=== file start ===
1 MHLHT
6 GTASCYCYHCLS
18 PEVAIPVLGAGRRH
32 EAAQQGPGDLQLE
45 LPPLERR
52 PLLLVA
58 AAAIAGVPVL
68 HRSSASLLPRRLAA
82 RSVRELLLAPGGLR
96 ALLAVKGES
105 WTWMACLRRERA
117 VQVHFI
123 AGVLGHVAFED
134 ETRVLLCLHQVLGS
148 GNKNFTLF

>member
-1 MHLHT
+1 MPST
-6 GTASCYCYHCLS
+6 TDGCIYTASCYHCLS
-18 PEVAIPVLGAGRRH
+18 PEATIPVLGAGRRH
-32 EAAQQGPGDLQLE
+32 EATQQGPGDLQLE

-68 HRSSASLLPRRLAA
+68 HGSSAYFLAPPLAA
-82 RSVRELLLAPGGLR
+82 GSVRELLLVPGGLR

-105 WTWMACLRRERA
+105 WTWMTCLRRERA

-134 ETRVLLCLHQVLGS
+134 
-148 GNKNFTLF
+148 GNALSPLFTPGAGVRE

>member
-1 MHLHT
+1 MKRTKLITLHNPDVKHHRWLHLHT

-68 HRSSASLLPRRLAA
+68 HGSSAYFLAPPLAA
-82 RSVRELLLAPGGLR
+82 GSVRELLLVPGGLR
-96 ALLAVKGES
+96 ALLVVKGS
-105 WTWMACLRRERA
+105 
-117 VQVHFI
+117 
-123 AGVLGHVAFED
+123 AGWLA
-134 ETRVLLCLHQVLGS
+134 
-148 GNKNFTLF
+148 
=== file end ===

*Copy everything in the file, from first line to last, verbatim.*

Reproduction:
1 MHLHT
6 GTASCYCYHCLS
18 PEVAIPVLGAGRRH
32 EAAQQGPGDLQLE
45 LPPLERR
52 PLLLVA
58 AAAIAGVPVL
68 HRSSASLLPRRLAA
82 RSVRELLLAPGGLR
96 ALLAVKGES
105 WTWMACLRRERA
117 VQVHFI
123 AGVLGHVAFED
134 ETRVLLCLHQVLGS
148 GNKNFTLF

>member
-1 MHLHT
+1 MPST
-6 GTASCYCYHCLS
+6 TDGCIYTASCYHCLS
-18 PEVAIPVLGAGRRH
+18 PEATIPVLGAGRRH
-32 EAAQQGPGDLQLE
+32 EATQQGPGDLQLE

-68 HRSSASLLPRRLAA
+68 HGSSAYFLAPPLAA
-82 RSVRELLLAPGGLR
+82 GSVRELLLVPGGLR

-105 WTWMACLRRERA
+105 WTWMTCLRRERA

-134 ETRVLLCLHQVLGS
+134 
-148 GNKNFTLF
+148 GNALSPLFTPGAGVRE

>member
-1 MHLHT
+1 MKRTKLITLHNPDVKHHRWLHLHT

-68 HRSSASLLPRRLAA
+68 HGSSAYFLAPPLAA
-82 RSVRELLLAPGGLR
+82 GSVRELLLVPGGLR
-96 ALLAVKGES
+96 ALLVVKGS
-105 WTWMACLRRERA
+105 
-117 VQVHFI
+117 
-123 AGVLGHVAFED
+123 AGWLA
-134 ETRVLLCLHQVLGS
+134 
-148 GNKNFTLF
+148 